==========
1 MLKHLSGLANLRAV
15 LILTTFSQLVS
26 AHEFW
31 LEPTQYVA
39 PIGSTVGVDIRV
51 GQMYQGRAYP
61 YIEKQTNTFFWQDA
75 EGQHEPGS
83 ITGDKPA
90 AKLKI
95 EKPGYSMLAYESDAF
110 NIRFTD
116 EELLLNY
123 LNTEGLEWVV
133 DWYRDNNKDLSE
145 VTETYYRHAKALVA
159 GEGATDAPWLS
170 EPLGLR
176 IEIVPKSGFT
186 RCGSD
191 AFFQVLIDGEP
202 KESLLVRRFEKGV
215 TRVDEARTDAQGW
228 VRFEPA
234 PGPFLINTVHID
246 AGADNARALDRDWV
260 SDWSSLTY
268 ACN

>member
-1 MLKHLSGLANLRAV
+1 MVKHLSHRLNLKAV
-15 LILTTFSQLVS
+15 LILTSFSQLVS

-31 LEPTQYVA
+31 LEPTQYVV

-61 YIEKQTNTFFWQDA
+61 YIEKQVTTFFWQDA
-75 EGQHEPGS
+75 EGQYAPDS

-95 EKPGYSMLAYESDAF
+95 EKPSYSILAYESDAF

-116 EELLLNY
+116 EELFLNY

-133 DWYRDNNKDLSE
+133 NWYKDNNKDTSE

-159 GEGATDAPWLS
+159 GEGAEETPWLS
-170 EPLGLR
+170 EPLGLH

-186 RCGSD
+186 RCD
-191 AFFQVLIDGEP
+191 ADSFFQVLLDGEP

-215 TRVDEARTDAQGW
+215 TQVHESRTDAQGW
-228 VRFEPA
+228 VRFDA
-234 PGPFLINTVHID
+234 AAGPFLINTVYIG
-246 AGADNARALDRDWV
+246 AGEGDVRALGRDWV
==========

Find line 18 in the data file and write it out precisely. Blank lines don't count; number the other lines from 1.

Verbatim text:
170 EPLGLR